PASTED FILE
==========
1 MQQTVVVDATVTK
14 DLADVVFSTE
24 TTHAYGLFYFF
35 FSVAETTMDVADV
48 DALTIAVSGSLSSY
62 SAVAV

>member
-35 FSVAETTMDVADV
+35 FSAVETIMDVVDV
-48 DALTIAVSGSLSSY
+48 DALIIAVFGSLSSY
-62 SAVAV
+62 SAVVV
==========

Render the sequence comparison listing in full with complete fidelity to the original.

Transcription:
1 MQQTVVVDATVTK
14 DLADVVFSTE
24 TTHAYGLFYFF
35 FSVAETTMDVADV
48 DALTIAVSGSLSSY
62 SAVAV

>member
-35 FSVAETTMDVADV
+35 FSAVETIMDVVDV
-48 DALTIAVSGSLSSY
+48 DALIIAVFGSLSSY
-62 SAVAV
+62 SAVVV